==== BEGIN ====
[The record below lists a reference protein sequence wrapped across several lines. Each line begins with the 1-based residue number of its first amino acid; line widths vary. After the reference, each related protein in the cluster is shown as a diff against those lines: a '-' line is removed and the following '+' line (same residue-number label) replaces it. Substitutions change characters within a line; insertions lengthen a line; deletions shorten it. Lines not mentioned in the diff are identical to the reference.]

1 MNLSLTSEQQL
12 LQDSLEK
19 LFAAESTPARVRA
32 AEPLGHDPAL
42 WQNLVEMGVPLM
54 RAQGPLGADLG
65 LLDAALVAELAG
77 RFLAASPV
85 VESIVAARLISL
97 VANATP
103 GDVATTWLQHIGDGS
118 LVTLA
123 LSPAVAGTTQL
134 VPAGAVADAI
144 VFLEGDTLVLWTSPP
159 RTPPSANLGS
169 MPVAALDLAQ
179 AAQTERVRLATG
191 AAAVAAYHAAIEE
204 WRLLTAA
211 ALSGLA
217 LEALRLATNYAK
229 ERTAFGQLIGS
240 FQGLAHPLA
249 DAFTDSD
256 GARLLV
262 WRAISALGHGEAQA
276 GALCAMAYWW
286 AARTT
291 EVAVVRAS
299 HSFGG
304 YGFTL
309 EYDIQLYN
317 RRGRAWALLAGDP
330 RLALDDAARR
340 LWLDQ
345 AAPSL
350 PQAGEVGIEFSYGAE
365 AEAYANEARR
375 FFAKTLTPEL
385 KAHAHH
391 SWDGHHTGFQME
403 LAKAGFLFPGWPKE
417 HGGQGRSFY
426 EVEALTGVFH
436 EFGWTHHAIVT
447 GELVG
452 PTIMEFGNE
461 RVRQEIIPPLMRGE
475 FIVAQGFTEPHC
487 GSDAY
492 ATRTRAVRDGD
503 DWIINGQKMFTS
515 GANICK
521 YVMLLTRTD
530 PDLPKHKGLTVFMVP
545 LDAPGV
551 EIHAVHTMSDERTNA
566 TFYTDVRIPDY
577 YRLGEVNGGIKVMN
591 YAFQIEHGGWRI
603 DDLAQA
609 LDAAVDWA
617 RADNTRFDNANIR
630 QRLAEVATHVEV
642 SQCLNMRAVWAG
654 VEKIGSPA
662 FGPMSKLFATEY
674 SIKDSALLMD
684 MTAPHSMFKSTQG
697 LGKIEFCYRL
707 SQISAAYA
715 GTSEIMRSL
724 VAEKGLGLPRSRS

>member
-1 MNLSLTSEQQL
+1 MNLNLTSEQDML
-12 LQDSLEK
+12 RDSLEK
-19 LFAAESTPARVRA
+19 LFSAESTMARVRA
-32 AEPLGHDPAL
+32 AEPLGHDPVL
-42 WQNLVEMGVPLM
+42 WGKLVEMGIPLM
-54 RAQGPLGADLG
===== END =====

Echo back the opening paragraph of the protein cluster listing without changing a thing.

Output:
[The record below lists a reference protein sequence wrapped across several lines. Each line begins with the 1-based residue number of its first amino acid; line widths vary. After the reference, each related protein in the cluster is shown as a diff against those lines: a '-' line is removed and the following '+' line (same residue-number label) replaces it. Substitutions change characters within a line; insertions lengthen a line; deletions shorten it. Lines not mentioned in the diff are identical to the reference.]